Fairfield University's Center for Judaic Studies presents Claudia Stevens in "An Evening with Madame F"
The horror and the guilt experienced by Fania Fenelon and other Jewish musicians confined to concentration camps during World War II is the subject of a musical and dramatic performance to be given Tuesday, March 19 at 7:30 p.m. in Fairfield University's Regina A. Quick Center for the Arts. "An Evening with Madame F," written and directed by pianist/singer/actress Claudia Stevens, will be held in the Kelley Auditorium of the Regina A. Quick Center for the Arts. The event is sponsored by the university's Carl and Dorothy Bennett Center for Judaic Studies. A discussion will follow the performance.
Fenelon, a French cabaret singer, was a member of an all-female orchestra in the Auschwitz death camp. By playing for their captors, she and other members earned a better chance at survival, but were also accused of treason by fellow prisoners. Stevens' narrative, with music composed and arranged by Fred Cohen, is interspersed with segments of songs and numbers that were actually played in the concentration camps. "Madame F" was commissioned by the Richmond Jewish Federation, and has been the centerpiece of Holocaust and Kristallnacht observances in more than 90 communities across the country.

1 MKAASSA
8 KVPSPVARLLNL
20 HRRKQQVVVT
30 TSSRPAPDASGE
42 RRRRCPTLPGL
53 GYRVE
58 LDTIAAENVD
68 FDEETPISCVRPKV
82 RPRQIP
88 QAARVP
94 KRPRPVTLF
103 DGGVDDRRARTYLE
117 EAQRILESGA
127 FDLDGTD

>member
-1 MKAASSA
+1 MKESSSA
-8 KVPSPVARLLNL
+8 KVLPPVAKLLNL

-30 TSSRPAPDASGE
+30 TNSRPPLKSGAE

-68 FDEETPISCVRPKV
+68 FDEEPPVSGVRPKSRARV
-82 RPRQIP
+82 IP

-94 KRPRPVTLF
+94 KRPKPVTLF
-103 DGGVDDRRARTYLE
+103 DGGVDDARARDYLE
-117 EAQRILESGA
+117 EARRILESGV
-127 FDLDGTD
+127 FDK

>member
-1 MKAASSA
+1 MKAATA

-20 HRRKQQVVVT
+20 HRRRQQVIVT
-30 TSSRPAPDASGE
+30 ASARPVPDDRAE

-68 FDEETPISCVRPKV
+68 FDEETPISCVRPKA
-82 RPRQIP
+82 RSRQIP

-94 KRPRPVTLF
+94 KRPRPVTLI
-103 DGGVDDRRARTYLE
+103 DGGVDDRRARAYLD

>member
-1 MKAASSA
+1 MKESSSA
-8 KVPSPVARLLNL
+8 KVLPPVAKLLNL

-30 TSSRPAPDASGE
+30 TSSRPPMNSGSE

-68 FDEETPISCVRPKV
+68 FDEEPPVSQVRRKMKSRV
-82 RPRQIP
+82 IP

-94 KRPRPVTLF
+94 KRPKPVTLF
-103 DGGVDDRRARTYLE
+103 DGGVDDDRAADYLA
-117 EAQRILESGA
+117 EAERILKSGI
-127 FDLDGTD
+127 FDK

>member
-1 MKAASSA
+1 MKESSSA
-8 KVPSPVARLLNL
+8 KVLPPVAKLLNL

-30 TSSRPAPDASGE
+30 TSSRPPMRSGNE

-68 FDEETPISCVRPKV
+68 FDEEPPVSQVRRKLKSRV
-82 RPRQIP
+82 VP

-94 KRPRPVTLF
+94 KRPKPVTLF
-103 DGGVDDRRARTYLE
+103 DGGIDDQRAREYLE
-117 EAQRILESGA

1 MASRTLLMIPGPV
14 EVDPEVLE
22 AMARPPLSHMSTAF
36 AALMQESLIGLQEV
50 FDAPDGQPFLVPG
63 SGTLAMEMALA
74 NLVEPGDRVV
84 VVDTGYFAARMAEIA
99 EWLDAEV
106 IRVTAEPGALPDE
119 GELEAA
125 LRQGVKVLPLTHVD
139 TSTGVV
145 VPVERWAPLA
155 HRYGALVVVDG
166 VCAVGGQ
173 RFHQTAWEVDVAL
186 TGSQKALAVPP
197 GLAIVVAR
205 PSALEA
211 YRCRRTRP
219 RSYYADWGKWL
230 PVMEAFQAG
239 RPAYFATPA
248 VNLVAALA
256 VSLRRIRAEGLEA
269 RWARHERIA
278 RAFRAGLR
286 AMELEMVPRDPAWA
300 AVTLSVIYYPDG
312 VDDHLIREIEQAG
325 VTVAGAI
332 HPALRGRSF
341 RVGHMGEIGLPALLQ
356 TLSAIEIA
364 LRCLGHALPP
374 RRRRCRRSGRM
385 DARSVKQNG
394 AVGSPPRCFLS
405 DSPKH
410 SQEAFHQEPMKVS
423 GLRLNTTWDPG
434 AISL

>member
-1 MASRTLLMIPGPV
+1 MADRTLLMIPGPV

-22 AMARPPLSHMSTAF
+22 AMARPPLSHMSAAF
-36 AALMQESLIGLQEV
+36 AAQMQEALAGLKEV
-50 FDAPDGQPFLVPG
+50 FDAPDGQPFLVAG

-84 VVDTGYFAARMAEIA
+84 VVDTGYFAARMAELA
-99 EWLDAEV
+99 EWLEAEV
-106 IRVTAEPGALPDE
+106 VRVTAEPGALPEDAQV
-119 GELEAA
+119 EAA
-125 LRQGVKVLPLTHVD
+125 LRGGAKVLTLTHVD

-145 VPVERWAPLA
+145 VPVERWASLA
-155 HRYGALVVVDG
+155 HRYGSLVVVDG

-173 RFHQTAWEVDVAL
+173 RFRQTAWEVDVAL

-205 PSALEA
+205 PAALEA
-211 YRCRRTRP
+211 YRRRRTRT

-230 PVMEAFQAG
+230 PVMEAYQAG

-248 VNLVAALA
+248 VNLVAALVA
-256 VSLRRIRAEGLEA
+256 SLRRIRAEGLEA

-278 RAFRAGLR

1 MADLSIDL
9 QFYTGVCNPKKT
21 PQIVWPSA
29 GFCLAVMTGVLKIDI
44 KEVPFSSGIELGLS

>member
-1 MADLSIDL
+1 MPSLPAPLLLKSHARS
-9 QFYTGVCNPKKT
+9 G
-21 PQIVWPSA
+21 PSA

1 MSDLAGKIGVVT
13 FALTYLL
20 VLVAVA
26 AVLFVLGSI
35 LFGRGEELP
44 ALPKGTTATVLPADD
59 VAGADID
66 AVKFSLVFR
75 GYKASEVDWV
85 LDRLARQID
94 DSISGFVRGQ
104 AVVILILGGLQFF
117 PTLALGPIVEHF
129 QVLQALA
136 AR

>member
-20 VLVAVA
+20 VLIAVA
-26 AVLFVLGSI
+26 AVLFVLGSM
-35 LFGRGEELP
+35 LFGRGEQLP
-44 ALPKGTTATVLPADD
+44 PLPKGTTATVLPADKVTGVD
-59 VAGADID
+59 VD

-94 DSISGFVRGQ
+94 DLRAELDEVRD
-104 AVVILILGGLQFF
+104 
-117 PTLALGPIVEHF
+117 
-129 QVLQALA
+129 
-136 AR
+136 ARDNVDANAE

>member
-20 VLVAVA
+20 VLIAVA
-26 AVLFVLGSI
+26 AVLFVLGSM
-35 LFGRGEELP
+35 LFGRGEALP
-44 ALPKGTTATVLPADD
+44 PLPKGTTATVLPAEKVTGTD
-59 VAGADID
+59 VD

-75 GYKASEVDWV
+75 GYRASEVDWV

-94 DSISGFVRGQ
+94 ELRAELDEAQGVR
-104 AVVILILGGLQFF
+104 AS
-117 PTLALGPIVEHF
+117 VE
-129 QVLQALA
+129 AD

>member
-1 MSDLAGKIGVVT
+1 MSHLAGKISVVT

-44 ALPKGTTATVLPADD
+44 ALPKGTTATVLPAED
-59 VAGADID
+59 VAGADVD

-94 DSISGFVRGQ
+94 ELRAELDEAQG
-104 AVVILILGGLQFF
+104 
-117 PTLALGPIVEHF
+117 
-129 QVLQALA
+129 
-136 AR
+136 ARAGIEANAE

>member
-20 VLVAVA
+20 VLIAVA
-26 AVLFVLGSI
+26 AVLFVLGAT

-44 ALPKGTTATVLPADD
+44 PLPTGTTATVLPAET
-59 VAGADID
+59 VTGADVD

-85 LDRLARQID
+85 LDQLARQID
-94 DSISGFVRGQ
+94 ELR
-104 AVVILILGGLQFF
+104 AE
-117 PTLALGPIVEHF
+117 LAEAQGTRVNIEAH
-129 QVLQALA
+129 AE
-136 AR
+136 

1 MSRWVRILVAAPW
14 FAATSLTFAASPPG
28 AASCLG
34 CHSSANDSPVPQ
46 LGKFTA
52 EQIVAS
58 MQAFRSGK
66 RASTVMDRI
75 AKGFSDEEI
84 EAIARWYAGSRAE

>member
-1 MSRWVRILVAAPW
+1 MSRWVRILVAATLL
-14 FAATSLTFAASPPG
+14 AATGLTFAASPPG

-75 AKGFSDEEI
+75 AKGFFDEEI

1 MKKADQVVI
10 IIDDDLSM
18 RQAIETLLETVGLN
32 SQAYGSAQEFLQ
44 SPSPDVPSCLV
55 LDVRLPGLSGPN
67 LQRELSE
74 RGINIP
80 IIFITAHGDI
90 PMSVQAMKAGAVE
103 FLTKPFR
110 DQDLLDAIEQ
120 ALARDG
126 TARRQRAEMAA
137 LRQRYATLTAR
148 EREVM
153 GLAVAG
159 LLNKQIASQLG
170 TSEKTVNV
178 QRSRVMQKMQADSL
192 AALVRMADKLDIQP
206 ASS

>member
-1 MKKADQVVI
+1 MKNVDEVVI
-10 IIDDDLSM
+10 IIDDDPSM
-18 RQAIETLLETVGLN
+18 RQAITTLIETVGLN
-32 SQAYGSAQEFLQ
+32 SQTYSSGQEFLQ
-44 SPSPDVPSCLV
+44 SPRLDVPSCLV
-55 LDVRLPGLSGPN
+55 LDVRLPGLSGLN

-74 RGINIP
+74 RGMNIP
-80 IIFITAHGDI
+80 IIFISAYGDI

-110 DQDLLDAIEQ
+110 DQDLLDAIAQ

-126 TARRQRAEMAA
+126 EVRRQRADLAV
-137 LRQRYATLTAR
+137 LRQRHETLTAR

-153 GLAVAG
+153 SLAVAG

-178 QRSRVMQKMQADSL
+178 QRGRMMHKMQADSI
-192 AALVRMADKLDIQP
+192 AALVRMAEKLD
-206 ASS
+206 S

Stevens, the daughter of Holocaust survivors, was educated at Vassar College and the Rubin Academy of Music in Tel Aviv, and holds a doctorate in piano from Boston University. Her recitals and dramatic performances have been presented at New York City's Carnegie Recital Hall and Washington, D.C.'s Kennedy Center, and she has received numerous awards, including grants from the International Theatre Institute, the National Endowment for the Arts and the Virginia Commission for the Arts. Her recent engagements include the Baltimore Theater Project, the "Fast Forward" series in Virginia and the Sandglass Theater in Vermont.
The Carl and Dorothy Bennett Center for Judaic Studies is under the direction of Ellen M. Umansky, Ph.D. "An Evening with Madame F" is free and open to the public. Reservations are suggested. For information or to reserve a seat, call Judaic Studies at (203) 254-4000, ext. 2066.
Posted on February 5, 2002
Vol. 34, No. 166